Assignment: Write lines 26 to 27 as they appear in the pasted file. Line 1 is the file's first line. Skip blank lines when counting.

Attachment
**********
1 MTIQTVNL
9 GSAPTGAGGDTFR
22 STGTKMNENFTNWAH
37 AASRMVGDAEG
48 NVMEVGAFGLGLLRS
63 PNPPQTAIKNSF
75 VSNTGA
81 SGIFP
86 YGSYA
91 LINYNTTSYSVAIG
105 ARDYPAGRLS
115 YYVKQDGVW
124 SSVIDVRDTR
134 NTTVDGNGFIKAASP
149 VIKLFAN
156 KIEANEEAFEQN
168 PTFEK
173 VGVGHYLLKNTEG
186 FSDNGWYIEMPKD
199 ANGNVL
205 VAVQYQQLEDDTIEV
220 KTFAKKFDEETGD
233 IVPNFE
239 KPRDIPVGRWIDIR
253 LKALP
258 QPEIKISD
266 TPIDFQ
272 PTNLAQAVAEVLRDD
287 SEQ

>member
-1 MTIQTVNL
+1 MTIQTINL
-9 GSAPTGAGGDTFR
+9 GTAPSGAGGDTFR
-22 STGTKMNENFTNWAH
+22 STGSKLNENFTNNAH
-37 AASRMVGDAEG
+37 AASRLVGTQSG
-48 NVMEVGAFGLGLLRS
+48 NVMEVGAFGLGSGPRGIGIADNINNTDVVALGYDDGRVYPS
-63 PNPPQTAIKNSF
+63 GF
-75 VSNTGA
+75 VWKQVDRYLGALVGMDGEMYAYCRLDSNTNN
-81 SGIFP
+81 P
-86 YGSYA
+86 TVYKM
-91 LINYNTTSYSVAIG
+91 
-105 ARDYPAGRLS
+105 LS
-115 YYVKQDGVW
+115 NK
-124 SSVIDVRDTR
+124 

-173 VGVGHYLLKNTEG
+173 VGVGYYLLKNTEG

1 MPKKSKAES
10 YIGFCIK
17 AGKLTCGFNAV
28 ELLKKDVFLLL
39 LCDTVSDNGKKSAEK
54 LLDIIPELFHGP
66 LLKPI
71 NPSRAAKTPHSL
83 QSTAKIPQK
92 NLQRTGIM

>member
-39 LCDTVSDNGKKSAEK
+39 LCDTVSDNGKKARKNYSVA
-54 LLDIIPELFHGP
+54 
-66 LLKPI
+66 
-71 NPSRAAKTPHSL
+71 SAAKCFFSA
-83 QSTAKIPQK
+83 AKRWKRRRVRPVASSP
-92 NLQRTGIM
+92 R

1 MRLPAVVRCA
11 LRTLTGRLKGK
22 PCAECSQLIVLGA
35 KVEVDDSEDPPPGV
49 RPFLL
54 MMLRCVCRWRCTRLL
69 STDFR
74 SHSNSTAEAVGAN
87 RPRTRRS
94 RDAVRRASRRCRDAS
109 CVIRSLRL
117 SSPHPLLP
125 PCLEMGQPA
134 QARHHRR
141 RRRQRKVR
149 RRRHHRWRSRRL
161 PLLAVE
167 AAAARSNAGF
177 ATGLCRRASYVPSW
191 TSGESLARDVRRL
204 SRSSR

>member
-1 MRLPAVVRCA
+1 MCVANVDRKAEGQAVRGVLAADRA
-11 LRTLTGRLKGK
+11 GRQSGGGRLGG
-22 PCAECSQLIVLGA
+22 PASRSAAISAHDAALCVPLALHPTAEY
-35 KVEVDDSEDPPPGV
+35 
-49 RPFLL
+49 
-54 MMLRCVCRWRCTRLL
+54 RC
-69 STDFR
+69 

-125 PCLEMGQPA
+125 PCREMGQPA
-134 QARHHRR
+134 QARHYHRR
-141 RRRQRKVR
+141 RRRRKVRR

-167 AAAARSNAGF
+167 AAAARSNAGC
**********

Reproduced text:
258 QPEIKISD
266 TPIDFQ